My mother had the chance to be educated under an instructor who used to dance and teach before Iran’s revolution. She had a passion for dance and I took after her. She used to teach dance for many years and I actually started dancing from the very early age of four. After that, I took some classes here under some other teachers and then looked everywhere to learn more about the dance world. I went to Armenia and also took some classical ballet and contemporary dance lessons there, which was very helpful for my future career. I have been teaching ballet for more than 7 years, and the last 3 years has been in my own private cozy ballet studio.
I can say that I found my own artistic approach to dance in 2014, when I attended a Coursera class online in Creating Site-specific Dance and Performance by Stephan Koplowits from CalArts University. It was a very good opportunity for me to know many dance artists and learn more about dance issues internationally. As a result, I directed a couple of dance films. One called Immensity, which was filmed in a lakeside, and Beyond the Frames, shot in an abandoned building in north of Iran. These two have been screened in more than 15 dance film and film festivals in the USA, Canada and Europe. The latter one also won an award of Best Experimental Short Film from Mallorca International Film Festival in Spain.
Both my films are considered conceptual films. I always wanted to express feelings and concepts using dance, and now I actually use two very powerful things to share my ideas and perceptions about life: dance and film. Although I live in Iran, I can now share my ideas internationally.
I want to take the opportunity here and thank someone who may not know it, but I owe a lot to her. She is Mrs Donia Salem Harhoor, one of the directors of The Outlet Dance Project festival in New Jersey. I met her in the Coursera class, and after some time she messaged me on Facebook and said they have a dance film festival and would be happy if they receive a film from Iran, too. Just because she contacted me, I decided to give it a try. I had never thought of filmmaking before, so I can say that she somehow changed my life! Thank you dear Donia!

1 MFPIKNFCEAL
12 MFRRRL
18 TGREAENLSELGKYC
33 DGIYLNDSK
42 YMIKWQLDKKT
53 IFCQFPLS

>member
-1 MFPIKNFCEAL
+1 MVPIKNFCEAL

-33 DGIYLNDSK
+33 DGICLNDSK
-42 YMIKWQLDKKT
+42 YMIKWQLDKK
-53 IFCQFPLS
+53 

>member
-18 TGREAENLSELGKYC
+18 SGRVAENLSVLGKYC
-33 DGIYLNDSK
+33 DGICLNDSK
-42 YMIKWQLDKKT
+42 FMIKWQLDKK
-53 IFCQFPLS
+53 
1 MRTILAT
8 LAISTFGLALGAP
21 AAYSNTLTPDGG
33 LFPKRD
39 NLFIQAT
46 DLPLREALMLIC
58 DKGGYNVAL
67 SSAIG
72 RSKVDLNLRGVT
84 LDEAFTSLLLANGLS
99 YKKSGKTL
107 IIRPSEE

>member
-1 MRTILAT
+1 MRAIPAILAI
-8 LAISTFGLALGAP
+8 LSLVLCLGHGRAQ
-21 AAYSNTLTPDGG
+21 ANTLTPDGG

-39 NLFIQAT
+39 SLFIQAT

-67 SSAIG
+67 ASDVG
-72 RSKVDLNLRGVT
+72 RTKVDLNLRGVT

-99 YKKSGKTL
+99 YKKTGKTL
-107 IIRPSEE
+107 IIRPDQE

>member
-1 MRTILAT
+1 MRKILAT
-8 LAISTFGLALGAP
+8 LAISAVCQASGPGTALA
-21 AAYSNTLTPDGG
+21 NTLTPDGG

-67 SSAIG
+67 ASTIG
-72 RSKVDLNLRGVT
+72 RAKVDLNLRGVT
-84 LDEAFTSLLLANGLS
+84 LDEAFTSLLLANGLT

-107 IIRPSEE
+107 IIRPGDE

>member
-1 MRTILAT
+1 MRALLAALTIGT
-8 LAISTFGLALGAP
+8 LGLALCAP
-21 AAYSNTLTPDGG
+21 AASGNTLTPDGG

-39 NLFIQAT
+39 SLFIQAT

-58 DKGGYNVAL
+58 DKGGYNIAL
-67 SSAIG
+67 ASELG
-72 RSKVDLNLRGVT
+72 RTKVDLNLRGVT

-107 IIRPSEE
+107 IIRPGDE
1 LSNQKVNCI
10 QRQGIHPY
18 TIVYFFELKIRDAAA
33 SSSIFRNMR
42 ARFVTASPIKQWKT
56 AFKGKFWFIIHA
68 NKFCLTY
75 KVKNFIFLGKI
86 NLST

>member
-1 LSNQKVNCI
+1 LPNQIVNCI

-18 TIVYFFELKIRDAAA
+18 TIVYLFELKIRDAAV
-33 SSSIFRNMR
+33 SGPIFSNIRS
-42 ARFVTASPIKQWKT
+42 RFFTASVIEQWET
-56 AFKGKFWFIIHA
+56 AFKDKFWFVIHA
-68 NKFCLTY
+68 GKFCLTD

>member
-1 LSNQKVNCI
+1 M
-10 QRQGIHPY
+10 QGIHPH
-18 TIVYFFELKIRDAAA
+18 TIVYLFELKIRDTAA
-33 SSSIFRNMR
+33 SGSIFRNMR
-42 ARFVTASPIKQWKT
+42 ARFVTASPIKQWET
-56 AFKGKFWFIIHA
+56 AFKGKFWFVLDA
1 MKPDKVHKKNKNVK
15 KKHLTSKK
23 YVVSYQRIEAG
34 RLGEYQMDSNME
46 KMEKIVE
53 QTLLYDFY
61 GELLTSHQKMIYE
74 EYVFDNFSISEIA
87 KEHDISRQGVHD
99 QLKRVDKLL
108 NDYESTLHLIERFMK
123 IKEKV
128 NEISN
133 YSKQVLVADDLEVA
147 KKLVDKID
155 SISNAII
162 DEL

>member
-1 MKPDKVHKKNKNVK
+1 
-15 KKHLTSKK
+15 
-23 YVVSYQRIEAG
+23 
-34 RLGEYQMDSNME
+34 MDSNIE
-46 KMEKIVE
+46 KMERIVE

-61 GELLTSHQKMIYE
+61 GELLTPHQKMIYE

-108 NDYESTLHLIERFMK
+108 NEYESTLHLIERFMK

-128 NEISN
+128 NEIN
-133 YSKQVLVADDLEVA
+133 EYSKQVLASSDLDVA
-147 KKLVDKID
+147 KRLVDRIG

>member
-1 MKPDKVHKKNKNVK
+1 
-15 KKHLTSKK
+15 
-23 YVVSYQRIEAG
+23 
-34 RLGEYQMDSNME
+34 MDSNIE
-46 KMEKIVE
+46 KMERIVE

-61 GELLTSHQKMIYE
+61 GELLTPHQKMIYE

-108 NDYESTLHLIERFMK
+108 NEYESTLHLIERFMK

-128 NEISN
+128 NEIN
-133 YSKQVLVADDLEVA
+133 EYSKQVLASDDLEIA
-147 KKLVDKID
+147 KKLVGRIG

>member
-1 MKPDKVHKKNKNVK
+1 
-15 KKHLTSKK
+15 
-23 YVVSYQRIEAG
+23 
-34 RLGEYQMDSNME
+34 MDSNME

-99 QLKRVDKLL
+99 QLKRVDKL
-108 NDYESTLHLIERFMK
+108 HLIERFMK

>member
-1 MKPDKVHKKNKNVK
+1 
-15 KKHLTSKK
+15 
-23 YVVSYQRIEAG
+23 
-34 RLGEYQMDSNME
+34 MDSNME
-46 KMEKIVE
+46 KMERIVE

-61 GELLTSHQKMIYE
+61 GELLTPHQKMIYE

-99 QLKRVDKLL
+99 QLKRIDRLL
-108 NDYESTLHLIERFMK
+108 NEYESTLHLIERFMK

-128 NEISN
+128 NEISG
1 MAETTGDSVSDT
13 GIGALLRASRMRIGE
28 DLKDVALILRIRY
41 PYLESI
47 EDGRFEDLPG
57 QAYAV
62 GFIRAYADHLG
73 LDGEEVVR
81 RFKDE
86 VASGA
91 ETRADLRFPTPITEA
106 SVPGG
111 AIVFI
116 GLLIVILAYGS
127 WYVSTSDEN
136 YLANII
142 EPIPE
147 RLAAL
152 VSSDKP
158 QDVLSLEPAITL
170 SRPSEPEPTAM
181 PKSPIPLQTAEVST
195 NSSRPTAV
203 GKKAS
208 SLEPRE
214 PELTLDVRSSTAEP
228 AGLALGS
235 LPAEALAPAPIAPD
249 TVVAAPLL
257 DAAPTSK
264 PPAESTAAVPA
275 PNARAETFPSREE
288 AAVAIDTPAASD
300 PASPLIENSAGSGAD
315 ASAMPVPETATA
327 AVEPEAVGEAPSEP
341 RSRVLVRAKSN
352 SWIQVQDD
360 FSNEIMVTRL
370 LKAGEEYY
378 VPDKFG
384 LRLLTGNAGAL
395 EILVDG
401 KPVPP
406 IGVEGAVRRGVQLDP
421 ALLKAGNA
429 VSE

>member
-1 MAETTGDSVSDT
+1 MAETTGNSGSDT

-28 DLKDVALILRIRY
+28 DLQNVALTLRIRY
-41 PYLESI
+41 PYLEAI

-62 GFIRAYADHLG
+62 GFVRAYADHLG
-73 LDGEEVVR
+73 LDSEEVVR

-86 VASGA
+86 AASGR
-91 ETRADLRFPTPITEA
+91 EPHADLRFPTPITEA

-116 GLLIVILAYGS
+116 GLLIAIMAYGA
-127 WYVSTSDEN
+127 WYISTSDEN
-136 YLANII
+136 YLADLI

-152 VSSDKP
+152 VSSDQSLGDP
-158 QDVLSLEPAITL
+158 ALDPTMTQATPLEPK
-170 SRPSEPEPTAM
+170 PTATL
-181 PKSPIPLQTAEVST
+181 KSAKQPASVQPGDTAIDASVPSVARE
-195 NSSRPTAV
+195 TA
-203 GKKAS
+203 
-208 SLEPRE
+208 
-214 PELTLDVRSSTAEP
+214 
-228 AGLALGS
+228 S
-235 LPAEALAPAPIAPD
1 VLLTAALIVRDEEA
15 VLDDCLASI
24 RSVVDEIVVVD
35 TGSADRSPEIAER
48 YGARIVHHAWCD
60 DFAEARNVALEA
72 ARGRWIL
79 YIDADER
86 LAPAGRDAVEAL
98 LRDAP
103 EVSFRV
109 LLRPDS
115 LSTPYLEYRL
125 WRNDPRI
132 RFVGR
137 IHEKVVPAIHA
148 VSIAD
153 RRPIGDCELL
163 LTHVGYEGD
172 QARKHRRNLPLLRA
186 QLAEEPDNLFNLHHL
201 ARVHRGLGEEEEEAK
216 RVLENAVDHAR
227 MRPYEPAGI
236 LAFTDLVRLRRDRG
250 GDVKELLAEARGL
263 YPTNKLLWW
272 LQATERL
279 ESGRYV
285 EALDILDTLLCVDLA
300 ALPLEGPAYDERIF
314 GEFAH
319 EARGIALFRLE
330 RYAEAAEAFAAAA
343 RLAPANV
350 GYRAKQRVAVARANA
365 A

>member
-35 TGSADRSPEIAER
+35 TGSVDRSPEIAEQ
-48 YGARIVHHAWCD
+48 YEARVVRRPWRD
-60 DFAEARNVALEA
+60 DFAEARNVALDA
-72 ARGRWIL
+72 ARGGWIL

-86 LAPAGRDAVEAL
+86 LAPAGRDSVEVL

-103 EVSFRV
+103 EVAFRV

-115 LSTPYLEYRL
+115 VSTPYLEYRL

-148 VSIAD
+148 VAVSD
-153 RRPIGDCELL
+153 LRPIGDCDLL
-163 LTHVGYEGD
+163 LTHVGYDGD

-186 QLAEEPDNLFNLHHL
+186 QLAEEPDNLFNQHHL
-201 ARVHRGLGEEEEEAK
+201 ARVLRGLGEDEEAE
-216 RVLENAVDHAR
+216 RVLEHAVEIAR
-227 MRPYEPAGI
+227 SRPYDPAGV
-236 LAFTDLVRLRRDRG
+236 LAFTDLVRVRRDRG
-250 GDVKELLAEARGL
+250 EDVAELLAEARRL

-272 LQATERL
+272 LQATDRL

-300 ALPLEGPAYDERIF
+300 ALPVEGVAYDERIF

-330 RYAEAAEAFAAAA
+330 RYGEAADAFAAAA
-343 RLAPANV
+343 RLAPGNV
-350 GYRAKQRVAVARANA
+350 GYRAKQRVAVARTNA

Are you in contact with dance outside of Iran and how are you connecting with that? Live or Internet?
Well, I never wanted to live in an isolated planet for myself. I have tried to learn more about dance and issues debated on it and have connection with international artists. In 2016 I attended the Cinedans dance film festival held in Amsterdam personally, where my film was also screened. It was a very good opportunity to meet great artists and exchange ideas with them. I should thank the internet too! It has always been my best friend in my career providing me many information, books, videos, dance friends!
What is it like being a dancer in Iran?
It is like dancing while you are constrained! I am not complaining as I have also been very fortunate and successful in my career anyway and I could find my own way, but every time I wanted to do something, I had to fight for things that were very unusual. I had to accept a very high risk for me and my crew when choosing a location for my dance films since it was not acceptable at all if we were caught by the police! You always carry this fear with yourself here. Also there is usually no professional performance held, so you cannot actually be a dancer. Who is a dancer? Someone who dances for herself, or someone who performs on stage?
Anyways, I have been very fortunate so far. I have many students here and we have built up a very friendly and lovely dance community for ourselves. My students are my best friends now. They enjoy the spirit of our class, and it is always so much fun for all of us. I enjoy being so useful here as there is not many educated instructors here. When people call me, they express as if they have discovered someone! I could never feel as proud and happy as I am now, in any other places. I now feel that I am serving the women of my country and bring smile and happiness to them. What else would I like to have in this world more than this? I am now working on my third film which is a dedication to the dance situation in Iran, my students and those who are working in this field in Iran.
Are you thinking of studying dance abroad in a college setting?
Well I actually have received admission to several MA programs in Contemporary Dance Performance from a few Universities in Europe, and I am doing the preparatory work right now to attend one of them.
July 9, Ten Tiny Dances, Beaverton
July 9, Todrick Hall Presents: Straight Outta Oz
July 13, A Wake for Conduit: Celebration & Farewell Party, Conduit Dance
July 14-23, Death and Delight, BodyVox Dance Company
July 16, Un Jour Pina M’A Demande (One Day Pina Asked), Directed by Chantal Akerman
July 16, Pretty Creatives Showing, NW Dance Project
July 17, Noelle Stiles, Veronica Martin, Chris Lael Larson, Pure Surface
July 29, Dog Day Dance: A Futuristic Variety Show, Produced by Ben Martens
July 29-31, Heidi Duckler Dance Theatre NW, JAW Playwright Festival
August 4, Galaxy Dance Festival, Polaris Dance Theatre